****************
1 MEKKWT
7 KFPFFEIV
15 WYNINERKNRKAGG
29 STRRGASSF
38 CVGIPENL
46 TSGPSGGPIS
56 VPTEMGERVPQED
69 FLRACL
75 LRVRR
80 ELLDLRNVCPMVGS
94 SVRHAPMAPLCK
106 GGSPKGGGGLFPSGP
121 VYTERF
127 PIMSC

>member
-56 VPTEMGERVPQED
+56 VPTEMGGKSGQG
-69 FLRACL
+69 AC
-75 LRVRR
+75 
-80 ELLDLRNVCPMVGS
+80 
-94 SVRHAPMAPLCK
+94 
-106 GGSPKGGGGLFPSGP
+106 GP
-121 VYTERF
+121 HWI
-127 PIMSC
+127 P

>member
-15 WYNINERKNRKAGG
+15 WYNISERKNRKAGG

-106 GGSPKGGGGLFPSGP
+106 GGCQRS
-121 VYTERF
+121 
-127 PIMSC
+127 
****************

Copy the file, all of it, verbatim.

1 MEKKWT
7 KFPFFEIV
15 WYNINERKNRKAGG
29 STRRGASSF
38 CVGIPENL
46 TSGPSGGPIS
56 VPTEMGERVPQED
69 FLRACL
75 LRVRR
80 ELLDLRNVCPMVGS
94 SVRHAPMAPLCK
106 GGSPKGGGGLFPSGP
121 VYTERF
127 PIMSC

>member
-56 VPTEMGERVPQED
+56 VPTEMGGKSGQG
-69 FLRACL
+69 AC
-75 LRVRR
+75 
-80 ELLDLRNVCPMVGS
+80 
-94 SVRHAPMAPLCK
+94 
-106 GGSPKGGGGLFPSGP
+106 GP
-121 VYTERF
+121 HWI
-127 PIMSC
+127 P

>member
-15 WYNINERKNRKAGG
+15 WYNISERKNRKAGG

-106 GGSPKGGGGLFPSGP
+106 GGCQRS
-121 VYTERF
+121 
-127 PIMSC
+127 